Reflection on The Lectionary Te Maramataka 2007

A wise retired priest said to me wistfully, “in the New Zealand Anglican church now we are offered a dozen or so suggestions – and if we don’t like them we can do whatever we like.” Our Lectionary 2007 often supports this impression.

I know of church leaders in non-lectionary-based communities and denominations who are encouraging a disciplined reading of scripture within their communities. They have looked at our Lectionary publications but are quickly put off by its complexity. Even within Anglicanism, one does not need to look far to find a parish that has abandoned the lectionary. This, in my opinion, is a great tragedy. One of the greatest gifts of the Second Vatican Council to Western Christianity was the three year cycle of Sunday readings (adapted to become the Revised Common Lectionary RCL). Internationally and ecumenically most Christians Sunday by Sunday are now reading the same gospel text. Locally, Anglican, Roman Catholic, Presbyterian, Methodist, and other clergy are meeting for scripture reflection and prayer around the same Sunday readings. In cyberspace and published in books there are commentaries, prayer and service resources, hymn and song suggestions – all around the shared texts. This site is just such another example of a readily available resource committed to this cycle of readings. Unfortunately, there is now talk at decision making levels of our church about having closed seasons and open ones (when you can abandon the lectionary), and of a “Creation Season”, again abandoning our shared lectionary.

The anonymous author of the annual NZ Lectionary publication, may, amongst those individuals and communities committed to this discipline, have had more influence possibly than canonically appropriate. Until 1994 it published the local 2 year Sunday series, as well as the (Australian – sounds far less papist?) 3 year series.  From 1995 to 1998 it published the 2 year, the 3 year, and the RCL (which was not yet authorised!) From 1999 to 2003 it removed the 3 year series – a formulary of our church. And since 2004 it has dropped that other formulary of our church, the 2 year series, also [I would be the last to advocate for the 2 year series – but that is another story not relevant to this point]. Different publications have come in and out of favour as highlighted resources, Celebrating Eucharist among them. Some resources are given the status of “received by General Synod”, which sounds nice but canonically means absolutely nothing (I’ll probably write differently should General Synod ever “receive” Celebrating Eucharist or this website LOL).

The 2007 Lectionary

The source of the daily readings are not suggested by General Synod. They are credited here to the Church of England, but of course the daily eucharistic readings are just the Roman Catholic ones. For many years we were a year out of step with the rest of the planet until they finally believed my protestations and now we share the daily readings that must be the most read on the planet. The Celebrating Common Prayer version of the office features large – of course should it diminish the use of the formularies (the NZPB or BCP offices) that would be illegal under the CofE Empowering Act 1928.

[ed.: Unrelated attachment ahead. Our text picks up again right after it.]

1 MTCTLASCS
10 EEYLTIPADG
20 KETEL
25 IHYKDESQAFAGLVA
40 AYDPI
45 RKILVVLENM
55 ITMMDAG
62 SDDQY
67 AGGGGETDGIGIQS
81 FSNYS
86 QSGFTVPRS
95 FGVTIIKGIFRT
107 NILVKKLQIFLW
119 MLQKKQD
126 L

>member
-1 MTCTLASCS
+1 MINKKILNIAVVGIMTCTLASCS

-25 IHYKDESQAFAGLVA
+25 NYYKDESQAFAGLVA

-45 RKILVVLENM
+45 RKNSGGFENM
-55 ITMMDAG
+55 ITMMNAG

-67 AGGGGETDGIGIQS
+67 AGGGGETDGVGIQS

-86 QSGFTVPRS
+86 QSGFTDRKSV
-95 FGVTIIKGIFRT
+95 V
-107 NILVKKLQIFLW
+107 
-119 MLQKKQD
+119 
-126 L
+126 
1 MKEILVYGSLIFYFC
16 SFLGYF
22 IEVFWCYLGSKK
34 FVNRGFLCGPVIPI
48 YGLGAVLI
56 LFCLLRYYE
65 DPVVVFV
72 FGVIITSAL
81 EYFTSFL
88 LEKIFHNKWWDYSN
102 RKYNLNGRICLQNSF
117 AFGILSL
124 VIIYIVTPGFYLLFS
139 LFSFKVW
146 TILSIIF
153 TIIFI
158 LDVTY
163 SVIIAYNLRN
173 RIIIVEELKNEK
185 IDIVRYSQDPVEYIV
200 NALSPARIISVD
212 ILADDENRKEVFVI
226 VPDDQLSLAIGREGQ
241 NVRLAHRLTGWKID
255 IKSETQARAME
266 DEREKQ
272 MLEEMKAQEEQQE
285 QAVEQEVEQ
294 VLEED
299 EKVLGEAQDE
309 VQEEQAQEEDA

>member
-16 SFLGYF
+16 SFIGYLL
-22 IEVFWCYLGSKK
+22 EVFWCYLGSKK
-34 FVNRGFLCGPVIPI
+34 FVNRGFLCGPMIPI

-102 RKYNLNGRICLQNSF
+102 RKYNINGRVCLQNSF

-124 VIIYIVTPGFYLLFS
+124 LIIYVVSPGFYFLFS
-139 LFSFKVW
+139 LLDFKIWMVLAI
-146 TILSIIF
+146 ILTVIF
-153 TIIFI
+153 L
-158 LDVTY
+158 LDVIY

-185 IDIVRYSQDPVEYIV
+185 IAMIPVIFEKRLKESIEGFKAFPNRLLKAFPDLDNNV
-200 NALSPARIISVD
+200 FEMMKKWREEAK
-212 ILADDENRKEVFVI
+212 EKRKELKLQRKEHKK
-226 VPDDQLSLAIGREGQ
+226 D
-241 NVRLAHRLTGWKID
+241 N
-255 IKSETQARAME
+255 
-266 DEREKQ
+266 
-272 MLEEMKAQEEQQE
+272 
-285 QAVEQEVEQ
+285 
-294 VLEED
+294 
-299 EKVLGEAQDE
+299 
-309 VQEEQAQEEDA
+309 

Liturgical colours, we are reminded, are not mandatory, however the traditional use of Green after the first Ordinary Sunday is not even provided as an option. Instead there is a (white) “Season of Epiphany” created without RCL or General Synod sanction.

One thing for which the 2007 Lectionary must be commended: the last time that we have had the collect indicated in our formularies placed in the Lectionary was 1998. Once again one is directed to the correct page [For some reason Advent 2 & 3 are reversed - we may find other errors as the year goes on]. This site has been providing a commentary on the appropriate collect for the Sunday. That this site agrees with the page chosen while it may not always agree with the choice on that page is another story.

Unfortunately, the Lectionary continues the unhelpful tradition of encouraging more than one collect at a service. This, in my opinion, completely misunderstands the role of the collect and I would have thought would have long disappeared with liturgical renewal. It states the “Ash Wednesday Collect may be used daily until Maundy Thursday” – this to the many with little liturgical formation can be ambiguously read to mean the Ash Wednesday Collect IS the collect every day of Lent. Worse than this cited “may be used” is the statement that “during the Season of Epiphany (sic)…Where other provision is made, Epiphany Collect should follow that of the day.” There is no requirement for this second collect – the Lectionary editor is continuing an idea of the seventeenth century Bishop Matthew Wren that relegates the collect (now “collects”!) to just another lovely prayer rather than having a particular gathering function to perform. It leaps out particularly for me, having had the provincial liturgical commission require me to remove every occurrence of the word “should” from Celebrating Eucharist prior to its publication. The more-than-one collect tradition was embodied in the Table to Regulate Observances pages 939ff in earlier editions of the NZ Prayer Book but now removed from up to date editions. First person to get me the appropriate GS legislation which removed it gets credit here (otherwise it is another mistake {this time one I agree with} that needs to be added elsewhere on this site).

[The Three Years Series formulary allows one to choose any collect. The Two Year Series had specific collects assigned. I have yet to check what the RCL formulary has in relation to collects].
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